MIT electrical engineering and computer science professor Anant Agarwal was a guest on Comedy Central’s “The Colbert Report” a few years ago. He told host Stephen Colbert about his online learning site, edX, saying, “You can take these great courses from MIT, from Harvard … and it’s free.”
The comedian quipped, “[If] I go to an elite university — let’s say I go to your Harvards or your MITs or your Berkeleys out there — I get to say ‘I went to Harvard.’ That’s half of what you’re paying for!”
Humor aside, the exchange touched on a controversy that has been raging for years now about distance learning programs.
About a decade ago, MOOCs (Massive Open Online Courses) generated tremendous excitement over the idea that anyone with an Internet connection could learn anything they wanted for free. The hype eventually gave way to hard questions about quality and effectiveness. Studies done in 2013 by the University of Pennsylvania’s Graduate School of Education and by the U.K.’s Open University reported MOOC course completion rates at only around 4% to 7%. But more recently, pundits have been opining that the low completion rates don’t really matter if people are still benefitting from substantial amounts of the content.
Big questions remain, however: Is it better to learn online for free than break the bank (or your parents’ bank) to go to college? Is higher education about acquiring knowledge and skills, or about acquiring an elite university degree that can get you a foot in the door with an employer?
At the recent Reimagine Education conference at Wharton, Agarwal said that edX — a non-profit online learning destination founded in 2012 by Harvard and MIT — is trying to take MOOCs to a new level, and represents the future of education. In addition to being the CEO of edX, Agarwal is a serial entrepreneur, having co-founded several companies including Tilera Corporation, which created the Tile multicore processor. In 2012, he was included in Forbes’ list of the top 15 education innovators.
Free Education All Over the World?
Agarwal himself taught the first edX course — an MIT class on circuits and electronics –which drew 155,000 students. (He noted that 155,000 is “larger than the total number of alumni of MIT in its 150-year history.”) Today, according to Agarwal, edX has six million learners, “from every single country in the world,” and more than 19 million course enrollments. Currently offered in several languages are 838 courses in 31 subject areas, from architecture and business to physics and the social sciences.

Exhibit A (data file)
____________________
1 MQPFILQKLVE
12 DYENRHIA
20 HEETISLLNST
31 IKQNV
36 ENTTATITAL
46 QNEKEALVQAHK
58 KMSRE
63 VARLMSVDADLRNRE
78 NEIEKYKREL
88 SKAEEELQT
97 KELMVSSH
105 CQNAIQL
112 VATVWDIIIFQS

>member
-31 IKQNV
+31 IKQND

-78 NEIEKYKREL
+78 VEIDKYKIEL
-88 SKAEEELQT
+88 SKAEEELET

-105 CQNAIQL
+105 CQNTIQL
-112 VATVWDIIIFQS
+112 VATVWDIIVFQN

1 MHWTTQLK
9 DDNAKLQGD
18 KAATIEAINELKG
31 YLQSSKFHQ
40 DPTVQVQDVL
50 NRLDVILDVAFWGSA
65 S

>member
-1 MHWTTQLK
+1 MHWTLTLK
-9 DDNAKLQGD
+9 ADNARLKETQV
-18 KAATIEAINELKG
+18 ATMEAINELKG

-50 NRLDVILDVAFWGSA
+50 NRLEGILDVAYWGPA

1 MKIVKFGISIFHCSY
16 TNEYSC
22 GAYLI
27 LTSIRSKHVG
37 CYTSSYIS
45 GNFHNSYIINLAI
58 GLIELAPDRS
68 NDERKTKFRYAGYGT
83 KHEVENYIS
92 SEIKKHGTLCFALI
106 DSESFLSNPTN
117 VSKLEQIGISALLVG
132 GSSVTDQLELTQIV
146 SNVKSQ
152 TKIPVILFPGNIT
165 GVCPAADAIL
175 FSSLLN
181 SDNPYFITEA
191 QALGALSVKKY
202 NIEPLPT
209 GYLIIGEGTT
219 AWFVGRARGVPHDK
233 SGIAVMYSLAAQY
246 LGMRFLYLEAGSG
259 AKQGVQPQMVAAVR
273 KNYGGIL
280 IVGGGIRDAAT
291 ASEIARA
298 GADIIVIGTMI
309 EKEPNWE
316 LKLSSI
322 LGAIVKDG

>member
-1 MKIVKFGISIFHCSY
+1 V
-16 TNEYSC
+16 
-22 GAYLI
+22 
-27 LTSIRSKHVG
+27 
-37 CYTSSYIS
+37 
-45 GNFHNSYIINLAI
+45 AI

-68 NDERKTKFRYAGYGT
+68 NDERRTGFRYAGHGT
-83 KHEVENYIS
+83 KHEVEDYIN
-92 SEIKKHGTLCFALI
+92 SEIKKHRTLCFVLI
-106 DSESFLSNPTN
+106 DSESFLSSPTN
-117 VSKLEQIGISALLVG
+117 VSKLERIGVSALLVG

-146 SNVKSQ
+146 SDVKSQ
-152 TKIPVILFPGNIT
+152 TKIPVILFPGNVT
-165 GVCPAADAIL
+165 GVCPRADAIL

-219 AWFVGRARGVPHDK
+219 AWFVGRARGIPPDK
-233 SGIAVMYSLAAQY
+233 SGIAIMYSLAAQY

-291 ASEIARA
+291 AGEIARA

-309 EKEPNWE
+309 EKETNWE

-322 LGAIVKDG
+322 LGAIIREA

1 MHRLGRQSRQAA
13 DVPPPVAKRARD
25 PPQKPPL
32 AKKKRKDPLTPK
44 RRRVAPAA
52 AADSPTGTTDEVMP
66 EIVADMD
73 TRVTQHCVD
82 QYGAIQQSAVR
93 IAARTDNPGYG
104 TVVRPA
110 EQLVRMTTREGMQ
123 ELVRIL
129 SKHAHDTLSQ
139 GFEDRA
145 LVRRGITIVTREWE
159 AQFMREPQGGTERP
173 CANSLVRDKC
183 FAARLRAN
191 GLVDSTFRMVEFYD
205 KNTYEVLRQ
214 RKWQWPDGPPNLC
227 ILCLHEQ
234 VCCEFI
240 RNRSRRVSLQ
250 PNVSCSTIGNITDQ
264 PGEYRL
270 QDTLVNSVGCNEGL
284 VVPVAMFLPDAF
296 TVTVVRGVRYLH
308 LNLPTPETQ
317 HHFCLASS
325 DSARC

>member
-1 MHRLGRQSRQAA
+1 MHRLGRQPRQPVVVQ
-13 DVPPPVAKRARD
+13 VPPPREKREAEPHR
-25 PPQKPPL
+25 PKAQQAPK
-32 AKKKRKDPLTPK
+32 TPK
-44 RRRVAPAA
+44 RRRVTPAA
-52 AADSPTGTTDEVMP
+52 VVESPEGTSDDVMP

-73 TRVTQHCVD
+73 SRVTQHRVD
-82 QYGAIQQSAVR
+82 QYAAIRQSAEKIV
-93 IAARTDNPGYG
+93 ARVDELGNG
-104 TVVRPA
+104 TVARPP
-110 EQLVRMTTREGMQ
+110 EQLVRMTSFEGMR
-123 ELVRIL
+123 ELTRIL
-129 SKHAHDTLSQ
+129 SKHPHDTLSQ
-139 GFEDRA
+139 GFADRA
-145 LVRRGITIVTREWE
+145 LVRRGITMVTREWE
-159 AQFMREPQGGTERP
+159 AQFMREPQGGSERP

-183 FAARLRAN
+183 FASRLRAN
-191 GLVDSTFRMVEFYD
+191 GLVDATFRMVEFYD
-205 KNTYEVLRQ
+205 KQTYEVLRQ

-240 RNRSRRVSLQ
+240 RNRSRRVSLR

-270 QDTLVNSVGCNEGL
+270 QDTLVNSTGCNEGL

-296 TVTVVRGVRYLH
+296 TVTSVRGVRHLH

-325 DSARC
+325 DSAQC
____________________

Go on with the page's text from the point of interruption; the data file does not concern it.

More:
“We partner with great institutions all over the world to offer content,” said Agarwal. edX’s 100-plus institutional partners make up an impressive, global list that includes Berkeley, Columbia, Cornell, Dartmouth, Georgetown, Princeton, the University of Chicago, the University of Pennsylvania, Australian National University, Delft University of Technology, McGill, Peking University, Seoul National University, and the Sorbonne, to name a few.
edX makes its platform freely available as open-source. Agarwal noted that several countries have adopted it to build national infrastructures for online learning, including France, Saudi Arabia, Jordan, China, Hong Kong and Korea. “Most excitingly … Russia in early September launched Open Edu.ru, which is Russia’s national platform using Open edX. How cool is that?”
Agarwal emphasized that there is no charge to use edX. “These courses can be taken by people all over the world, and the cost per incremental learner per course is virtually zero,” he said. He was asked about edX’s overall expenses as a non-profit organization, and acknowledged that substantial fixed costs do exist. “That’s true for software as well,” he commented. “It’s extremely expensive to produce software, but the cost to stamp out a download is virtually zero.”
He said that having a low marginal cost per student means that the current in-person higher educational model — in which each student typically shells out thousands of dollars for an education — can be completely changed. “The power of technology, the power of software, is that we can give it away for free. Free is powerful Twitter ,” he said.
Agarwal talked about some of his “favorite students,” including a 25-year-old Pakistani woman who was married when she was in ninth grade and had to leave school. “She discovered these courses and she tells us that she’s now been learning online…. Her husband is very supportive.” He noted that the first course she took was “Justice,” an introduction to moral and political philosophy that is considered one of the most famous courses taught at Harvard.
Another notable learner was a former American soldier who wanted to continue his education after two tours of duty. He also took a Harvard course, edX’s Introduction to Computer Science. With the help of LaunchCode, an edX partner in St. Louis that places people with non-traditional credentials in technology jobs, he got a job at the creative studio Yellow Brick. He directly credits the edX course for helping him get the position, said Agarwal.